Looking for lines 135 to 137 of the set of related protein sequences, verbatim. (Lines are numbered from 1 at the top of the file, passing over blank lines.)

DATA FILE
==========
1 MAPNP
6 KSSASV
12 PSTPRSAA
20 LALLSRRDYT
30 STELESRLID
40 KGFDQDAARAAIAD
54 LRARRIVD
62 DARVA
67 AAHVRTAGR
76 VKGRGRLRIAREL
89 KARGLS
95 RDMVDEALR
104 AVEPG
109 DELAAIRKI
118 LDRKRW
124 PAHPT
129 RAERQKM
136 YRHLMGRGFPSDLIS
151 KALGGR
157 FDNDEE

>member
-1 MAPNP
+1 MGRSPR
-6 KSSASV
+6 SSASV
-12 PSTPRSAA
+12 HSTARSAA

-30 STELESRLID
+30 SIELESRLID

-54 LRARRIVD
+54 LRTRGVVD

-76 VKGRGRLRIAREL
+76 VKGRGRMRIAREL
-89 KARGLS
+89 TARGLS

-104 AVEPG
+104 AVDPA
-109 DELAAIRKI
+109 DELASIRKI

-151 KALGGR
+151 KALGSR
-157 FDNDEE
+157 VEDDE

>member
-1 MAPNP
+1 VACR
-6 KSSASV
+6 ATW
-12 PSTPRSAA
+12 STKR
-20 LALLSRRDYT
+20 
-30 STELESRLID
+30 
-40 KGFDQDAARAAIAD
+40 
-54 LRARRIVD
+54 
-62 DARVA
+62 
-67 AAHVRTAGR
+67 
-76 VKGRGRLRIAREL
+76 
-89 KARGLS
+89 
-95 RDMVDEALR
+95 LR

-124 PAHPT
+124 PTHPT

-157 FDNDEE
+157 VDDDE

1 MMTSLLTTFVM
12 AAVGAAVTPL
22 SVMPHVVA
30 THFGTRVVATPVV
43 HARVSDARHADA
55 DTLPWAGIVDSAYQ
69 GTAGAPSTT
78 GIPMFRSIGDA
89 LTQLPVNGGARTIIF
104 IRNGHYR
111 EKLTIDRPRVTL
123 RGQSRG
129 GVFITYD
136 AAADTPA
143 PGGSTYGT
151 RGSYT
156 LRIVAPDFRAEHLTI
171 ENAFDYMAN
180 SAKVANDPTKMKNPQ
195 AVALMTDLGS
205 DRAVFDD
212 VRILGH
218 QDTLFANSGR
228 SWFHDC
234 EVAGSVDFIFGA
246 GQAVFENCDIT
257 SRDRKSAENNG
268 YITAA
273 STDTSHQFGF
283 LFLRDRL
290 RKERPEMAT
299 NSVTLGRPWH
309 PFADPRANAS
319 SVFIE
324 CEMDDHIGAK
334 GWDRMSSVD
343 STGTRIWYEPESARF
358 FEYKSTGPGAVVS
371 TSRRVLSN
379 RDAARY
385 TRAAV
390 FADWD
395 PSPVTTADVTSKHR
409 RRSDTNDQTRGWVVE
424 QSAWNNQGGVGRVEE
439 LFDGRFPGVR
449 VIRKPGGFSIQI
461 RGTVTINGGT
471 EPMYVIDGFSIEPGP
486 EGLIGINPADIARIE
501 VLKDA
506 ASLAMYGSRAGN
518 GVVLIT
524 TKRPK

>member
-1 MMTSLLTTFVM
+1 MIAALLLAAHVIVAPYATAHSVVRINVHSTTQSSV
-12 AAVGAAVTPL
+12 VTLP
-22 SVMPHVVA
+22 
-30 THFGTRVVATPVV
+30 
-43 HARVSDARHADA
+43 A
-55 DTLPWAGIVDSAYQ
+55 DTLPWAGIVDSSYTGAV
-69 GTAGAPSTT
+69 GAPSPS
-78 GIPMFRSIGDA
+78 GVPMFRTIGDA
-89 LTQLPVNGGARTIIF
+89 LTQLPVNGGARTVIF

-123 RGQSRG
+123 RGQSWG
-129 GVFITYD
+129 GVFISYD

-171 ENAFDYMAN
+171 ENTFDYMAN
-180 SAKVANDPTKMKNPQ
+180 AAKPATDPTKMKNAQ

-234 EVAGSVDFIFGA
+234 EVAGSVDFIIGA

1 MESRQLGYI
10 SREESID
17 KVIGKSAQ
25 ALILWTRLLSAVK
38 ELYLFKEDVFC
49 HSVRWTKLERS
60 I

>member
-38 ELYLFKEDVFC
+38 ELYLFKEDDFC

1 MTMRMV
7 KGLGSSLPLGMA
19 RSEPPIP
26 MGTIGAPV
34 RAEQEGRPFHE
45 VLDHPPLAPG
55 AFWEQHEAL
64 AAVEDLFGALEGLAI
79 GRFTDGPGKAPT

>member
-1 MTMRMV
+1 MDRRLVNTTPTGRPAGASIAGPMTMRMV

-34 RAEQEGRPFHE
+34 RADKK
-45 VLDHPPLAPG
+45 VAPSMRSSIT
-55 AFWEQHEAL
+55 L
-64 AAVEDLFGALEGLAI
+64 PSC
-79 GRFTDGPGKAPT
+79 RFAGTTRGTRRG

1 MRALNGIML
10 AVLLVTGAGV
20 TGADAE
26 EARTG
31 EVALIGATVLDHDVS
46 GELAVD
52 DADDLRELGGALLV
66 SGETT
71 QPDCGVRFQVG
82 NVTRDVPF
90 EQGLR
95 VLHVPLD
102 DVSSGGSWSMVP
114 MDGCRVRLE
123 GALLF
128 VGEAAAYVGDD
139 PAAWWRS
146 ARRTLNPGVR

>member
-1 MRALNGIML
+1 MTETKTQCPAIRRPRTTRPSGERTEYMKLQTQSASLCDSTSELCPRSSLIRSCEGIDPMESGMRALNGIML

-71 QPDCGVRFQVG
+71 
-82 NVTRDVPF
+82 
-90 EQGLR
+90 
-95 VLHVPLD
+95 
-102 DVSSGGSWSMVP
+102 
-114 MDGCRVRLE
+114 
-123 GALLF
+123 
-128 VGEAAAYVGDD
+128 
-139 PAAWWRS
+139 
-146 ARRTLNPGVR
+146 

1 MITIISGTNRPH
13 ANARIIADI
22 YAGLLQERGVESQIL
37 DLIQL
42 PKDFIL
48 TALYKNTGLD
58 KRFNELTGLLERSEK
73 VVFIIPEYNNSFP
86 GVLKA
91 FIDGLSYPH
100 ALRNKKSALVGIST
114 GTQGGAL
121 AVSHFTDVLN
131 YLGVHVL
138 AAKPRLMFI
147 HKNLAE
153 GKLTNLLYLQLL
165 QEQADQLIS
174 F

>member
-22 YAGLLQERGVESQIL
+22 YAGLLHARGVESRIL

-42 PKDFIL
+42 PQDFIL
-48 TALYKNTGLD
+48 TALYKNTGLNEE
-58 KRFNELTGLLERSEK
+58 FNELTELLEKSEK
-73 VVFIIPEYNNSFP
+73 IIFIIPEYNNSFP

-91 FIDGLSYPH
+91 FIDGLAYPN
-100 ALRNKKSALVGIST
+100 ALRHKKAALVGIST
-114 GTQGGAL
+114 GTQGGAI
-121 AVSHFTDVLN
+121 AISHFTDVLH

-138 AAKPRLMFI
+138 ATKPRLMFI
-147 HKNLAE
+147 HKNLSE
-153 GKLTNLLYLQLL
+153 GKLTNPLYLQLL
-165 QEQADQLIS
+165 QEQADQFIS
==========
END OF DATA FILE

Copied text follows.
+30 
-43 HARVSDARHADA
+43 A